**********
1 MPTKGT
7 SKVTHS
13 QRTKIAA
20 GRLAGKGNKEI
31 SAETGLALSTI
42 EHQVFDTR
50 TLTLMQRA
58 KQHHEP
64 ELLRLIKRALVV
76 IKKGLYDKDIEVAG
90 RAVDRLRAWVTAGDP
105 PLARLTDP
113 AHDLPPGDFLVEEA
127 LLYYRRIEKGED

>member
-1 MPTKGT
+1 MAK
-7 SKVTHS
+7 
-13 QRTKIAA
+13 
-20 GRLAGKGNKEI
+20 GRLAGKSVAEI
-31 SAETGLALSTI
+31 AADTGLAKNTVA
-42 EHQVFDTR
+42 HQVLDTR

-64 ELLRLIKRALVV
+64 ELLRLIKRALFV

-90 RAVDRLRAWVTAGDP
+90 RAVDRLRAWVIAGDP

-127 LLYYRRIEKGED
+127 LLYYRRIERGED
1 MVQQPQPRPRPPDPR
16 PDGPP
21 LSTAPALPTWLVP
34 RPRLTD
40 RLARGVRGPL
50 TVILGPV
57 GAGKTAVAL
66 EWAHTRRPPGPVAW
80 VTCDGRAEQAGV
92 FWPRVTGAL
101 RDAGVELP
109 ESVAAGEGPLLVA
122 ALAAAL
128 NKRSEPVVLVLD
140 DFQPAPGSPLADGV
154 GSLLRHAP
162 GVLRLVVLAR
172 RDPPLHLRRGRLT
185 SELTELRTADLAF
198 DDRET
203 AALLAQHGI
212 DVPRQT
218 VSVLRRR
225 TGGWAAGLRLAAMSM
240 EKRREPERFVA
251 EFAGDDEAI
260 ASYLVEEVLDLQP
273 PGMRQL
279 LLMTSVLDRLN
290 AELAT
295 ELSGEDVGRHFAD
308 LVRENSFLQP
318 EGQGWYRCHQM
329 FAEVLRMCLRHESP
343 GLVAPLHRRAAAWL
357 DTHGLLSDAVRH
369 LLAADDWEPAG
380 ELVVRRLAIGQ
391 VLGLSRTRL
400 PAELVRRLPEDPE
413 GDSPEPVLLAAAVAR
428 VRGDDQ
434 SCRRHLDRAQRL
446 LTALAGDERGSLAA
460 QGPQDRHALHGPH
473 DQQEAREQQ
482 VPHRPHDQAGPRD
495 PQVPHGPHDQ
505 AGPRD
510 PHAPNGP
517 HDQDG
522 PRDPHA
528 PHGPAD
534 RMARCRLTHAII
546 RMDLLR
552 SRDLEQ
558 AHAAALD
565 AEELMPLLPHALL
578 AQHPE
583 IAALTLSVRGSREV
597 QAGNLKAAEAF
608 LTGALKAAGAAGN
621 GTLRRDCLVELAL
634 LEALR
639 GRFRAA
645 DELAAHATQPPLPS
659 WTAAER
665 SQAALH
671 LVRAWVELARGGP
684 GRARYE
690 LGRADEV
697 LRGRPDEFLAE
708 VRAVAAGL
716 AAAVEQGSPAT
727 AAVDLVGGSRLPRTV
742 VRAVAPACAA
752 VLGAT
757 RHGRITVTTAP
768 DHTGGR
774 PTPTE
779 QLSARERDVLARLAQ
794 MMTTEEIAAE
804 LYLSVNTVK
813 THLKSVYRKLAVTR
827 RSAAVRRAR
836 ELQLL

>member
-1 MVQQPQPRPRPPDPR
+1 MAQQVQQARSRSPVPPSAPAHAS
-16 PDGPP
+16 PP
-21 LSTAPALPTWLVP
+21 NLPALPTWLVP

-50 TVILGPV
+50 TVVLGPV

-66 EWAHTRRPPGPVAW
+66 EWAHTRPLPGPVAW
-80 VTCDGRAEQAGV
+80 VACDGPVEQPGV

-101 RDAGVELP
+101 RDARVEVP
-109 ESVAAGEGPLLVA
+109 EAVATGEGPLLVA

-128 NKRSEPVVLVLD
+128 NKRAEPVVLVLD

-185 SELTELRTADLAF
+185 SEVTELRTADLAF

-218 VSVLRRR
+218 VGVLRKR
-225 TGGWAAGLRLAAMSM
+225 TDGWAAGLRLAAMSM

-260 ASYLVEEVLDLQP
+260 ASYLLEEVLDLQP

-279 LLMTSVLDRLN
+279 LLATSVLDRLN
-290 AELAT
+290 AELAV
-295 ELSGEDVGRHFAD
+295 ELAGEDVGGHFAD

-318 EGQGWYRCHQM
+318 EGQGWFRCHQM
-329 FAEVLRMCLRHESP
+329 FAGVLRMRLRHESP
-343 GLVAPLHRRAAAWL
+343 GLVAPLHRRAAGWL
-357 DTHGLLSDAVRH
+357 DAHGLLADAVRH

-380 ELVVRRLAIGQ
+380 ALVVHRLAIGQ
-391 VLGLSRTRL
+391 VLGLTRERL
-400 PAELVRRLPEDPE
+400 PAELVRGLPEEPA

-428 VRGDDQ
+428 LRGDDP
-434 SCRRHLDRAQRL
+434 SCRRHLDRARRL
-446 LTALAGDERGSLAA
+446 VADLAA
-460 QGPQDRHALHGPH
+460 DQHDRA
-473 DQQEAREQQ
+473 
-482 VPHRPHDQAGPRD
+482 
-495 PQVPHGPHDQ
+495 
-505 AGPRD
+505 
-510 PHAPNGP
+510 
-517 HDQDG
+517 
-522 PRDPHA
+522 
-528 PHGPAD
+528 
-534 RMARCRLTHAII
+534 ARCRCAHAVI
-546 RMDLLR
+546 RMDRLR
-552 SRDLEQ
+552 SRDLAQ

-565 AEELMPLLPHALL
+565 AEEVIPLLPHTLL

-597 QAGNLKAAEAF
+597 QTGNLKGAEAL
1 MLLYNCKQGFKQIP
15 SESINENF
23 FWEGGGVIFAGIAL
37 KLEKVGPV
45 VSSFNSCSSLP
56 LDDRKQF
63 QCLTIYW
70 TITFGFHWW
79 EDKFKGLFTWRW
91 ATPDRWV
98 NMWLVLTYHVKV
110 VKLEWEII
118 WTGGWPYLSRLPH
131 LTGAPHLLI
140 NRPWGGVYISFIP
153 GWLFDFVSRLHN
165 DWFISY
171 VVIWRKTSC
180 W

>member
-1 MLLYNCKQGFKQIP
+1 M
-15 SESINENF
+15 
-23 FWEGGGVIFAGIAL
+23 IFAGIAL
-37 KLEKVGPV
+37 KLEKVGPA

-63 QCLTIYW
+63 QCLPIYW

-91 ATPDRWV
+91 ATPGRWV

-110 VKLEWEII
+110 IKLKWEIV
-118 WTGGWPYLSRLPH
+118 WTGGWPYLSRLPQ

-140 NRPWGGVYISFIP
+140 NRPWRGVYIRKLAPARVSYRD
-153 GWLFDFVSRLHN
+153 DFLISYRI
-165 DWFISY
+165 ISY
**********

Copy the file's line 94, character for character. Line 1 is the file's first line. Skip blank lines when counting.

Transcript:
597 QAGNLKAAEAF